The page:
Liz Kendall has warned Labour would be handing in a "resignation letter" to the voters if Jeremy Corbyn wins the party leadership as Andy Burnham said the election frontrunner's plans "lack credibility"
Ms Kendall, the shadow health minister and leadership rival also urged her supporters not to give Jeremy Corbyn their second of third preference votes in the ballot, warning he would take the party back to the "politics of the '80s".
Her plea comes a day after Yvette Cooper, another contender, said Mr Corbyn was offering "old solutions" such as re-opening the coal mines in a marked increase in attacks on the left-winger's policies.
Mr Burnham had resisted weighing in with direct criticism of the 66-year-old, but today strongly questioned his promises.
Mr Corbyn's anti-austerity, pro-nationalisation message has prompted so-called 'Corbyn-mania' and appearing to fuel a surge in people joining the party. His rivals have until recent days resisted criticising his platform.
But speaking on BBC Radio 4's Today programme at the start of a nationwide tour, Ms Kendall said: "He (Mr Corbyn) is not offering anything new, his programme isn't new, it's exactly the same as it was in the 1980s and we'll get the same result.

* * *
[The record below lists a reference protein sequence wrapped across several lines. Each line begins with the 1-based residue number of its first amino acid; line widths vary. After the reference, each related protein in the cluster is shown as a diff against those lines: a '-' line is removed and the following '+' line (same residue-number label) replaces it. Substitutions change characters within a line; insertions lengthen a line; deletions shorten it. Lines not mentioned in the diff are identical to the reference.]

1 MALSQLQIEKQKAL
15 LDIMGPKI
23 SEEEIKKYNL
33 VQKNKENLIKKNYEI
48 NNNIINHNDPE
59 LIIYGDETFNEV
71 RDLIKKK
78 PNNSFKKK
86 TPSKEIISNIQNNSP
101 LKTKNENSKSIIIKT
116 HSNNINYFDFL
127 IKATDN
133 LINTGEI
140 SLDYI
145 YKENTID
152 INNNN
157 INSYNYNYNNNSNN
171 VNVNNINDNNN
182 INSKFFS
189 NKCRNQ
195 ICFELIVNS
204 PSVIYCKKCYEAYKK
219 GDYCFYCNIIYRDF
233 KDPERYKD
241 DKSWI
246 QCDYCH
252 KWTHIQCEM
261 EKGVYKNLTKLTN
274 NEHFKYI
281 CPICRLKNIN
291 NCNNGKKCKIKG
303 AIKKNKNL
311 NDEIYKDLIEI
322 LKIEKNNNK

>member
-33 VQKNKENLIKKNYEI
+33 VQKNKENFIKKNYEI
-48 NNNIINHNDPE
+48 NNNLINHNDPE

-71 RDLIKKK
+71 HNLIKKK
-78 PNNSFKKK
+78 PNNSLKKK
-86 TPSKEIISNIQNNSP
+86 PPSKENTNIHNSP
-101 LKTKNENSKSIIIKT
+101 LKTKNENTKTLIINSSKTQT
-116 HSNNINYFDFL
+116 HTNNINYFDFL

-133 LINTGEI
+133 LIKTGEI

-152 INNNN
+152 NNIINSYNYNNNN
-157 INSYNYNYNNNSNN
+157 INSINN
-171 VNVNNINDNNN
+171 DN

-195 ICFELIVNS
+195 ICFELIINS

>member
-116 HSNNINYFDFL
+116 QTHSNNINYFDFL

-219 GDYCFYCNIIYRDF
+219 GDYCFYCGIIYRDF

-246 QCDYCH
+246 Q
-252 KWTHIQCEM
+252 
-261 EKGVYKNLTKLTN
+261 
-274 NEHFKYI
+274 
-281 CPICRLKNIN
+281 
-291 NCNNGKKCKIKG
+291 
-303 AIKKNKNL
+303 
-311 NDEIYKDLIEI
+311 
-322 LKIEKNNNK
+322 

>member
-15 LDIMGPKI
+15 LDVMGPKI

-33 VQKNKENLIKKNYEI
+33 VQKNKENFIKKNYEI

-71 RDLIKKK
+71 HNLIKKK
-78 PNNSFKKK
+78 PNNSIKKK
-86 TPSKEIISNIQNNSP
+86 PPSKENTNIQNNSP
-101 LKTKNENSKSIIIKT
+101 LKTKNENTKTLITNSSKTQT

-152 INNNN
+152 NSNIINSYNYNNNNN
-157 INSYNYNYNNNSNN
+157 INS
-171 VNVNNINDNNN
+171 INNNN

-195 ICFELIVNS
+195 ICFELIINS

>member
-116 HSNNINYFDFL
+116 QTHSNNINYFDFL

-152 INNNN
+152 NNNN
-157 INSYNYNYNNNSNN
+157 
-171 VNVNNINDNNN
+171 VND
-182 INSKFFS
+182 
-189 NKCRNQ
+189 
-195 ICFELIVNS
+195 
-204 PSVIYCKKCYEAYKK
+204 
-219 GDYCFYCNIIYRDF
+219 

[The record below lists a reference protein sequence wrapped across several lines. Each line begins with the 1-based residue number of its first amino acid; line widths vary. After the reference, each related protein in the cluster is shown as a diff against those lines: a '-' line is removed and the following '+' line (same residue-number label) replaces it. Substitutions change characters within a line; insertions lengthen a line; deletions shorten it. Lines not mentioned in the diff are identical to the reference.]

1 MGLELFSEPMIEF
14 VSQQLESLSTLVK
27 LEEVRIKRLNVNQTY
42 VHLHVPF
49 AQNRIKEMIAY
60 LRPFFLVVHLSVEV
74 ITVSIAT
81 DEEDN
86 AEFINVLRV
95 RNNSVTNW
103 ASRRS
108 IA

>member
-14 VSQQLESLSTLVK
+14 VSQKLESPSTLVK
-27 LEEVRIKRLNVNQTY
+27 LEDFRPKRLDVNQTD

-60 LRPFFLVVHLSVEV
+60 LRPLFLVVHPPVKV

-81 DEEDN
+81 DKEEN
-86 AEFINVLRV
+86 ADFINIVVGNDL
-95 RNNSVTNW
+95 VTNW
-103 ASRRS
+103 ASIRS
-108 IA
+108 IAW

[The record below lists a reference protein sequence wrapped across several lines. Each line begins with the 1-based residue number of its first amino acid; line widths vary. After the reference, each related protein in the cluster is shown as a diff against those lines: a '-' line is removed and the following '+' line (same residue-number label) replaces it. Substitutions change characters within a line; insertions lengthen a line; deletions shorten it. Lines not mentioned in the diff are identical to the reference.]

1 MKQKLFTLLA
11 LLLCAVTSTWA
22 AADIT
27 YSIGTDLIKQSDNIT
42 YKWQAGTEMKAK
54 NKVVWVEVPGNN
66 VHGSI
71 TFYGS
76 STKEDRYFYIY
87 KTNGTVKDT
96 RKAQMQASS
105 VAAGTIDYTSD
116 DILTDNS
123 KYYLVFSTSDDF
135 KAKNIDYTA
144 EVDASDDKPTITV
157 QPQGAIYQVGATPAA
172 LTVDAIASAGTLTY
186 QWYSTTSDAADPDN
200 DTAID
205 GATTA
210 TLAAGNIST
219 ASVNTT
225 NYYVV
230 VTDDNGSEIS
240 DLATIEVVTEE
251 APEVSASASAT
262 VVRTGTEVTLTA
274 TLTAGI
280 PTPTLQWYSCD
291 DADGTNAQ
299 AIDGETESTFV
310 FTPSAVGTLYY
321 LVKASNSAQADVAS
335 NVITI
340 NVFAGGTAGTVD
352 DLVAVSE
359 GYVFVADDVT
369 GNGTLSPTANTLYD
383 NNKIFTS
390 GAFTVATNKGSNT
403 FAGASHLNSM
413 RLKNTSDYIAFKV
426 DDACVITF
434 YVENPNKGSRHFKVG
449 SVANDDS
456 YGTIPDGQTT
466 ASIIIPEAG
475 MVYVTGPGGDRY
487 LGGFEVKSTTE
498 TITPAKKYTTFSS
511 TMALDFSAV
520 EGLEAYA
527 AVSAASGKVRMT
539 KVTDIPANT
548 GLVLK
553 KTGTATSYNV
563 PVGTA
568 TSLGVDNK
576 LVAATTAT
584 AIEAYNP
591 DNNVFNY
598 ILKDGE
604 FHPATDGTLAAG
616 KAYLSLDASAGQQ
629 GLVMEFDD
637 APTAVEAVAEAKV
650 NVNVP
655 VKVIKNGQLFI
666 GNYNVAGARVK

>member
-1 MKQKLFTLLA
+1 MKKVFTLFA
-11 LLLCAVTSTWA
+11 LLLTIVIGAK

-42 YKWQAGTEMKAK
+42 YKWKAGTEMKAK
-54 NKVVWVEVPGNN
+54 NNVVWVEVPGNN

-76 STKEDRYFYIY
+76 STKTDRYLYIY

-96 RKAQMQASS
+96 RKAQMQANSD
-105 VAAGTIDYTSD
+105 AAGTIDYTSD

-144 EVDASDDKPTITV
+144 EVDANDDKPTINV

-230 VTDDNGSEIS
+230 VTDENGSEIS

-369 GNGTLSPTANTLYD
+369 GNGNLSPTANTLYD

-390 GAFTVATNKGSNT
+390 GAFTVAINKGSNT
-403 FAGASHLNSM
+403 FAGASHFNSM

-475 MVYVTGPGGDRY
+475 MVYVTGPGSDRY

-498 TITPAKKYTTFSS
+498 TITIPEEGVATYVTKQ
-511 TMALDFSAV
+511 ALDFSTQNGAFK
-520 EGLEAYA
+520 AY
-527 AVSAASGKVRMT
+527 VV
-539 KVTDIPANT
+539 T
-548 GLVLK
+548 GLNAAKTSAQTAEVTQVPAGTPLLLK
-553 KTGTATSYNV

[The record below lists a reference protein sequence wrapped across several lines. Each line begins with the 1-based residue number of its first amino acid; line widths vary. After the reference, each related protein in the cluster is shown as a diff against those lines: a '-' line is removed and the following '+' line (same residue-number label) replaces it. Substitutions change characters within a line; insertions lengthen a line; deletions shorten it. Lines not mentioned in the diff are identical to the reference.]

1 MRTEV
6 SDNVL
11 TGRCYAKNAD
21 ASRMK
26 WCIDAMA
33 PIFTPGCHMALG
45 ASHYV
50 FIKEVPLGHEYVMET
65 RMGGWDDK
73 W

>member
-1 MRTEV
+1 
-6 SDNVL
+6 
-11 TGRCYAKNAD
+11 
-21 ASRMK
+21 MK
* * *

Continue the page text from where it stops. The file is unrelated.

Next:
"I don't want to see Labour submit our resignation letter to the British people as a serious party of government.
"I can't pretend to be agnostic about Jeremy Corbyn leading our party because I think millions of people are desperate and depend on a serious Labour Party that can win elections.
"This is the system we've got. It is an alternative vote system and I want to urge party members to use all of their different preferences.
"I will be using my second and third preferences and I would urge others to do the same because I don't want to see our party go back to the politics of the '80s, just being a party of protest."
Meanwhile, Andy Burnham, has launched a direct attack on Mr Corbyn for the first time, saying he's failed to explain how he'll pay for his ideas.
"Jeremy's plans lack credibility. It's not possible to promise free university education and re-nationalising the utilities without that coming at a great cost. If you can;t explain how that is going to be paid for then I don;t think we'll win back the trust of voters on the economy," he told the BBC.
Mr Burnham's comments contrast to what he said yesterday.
“The attacks that we’ve seen on Jeremy I think misread the mood of the party. People have said they’re crying out with something different … they want a bigger vision that can inspire and excite them,” he told BBC Radio 4’s World at One programme.
"We have to look the 21st century in the eye, face up to the future," she said.
She told BBC Newsnight there was a serious risk that the party would split if Mr Corbyn won.
She said: "I don't want to see that happen, I can't bear to see that happen because I think there is too much at stake and when you've got families who depend on Labour to stop their tax credits being cut, to say goodbye to power and to the possibility of winning the next election is wrong."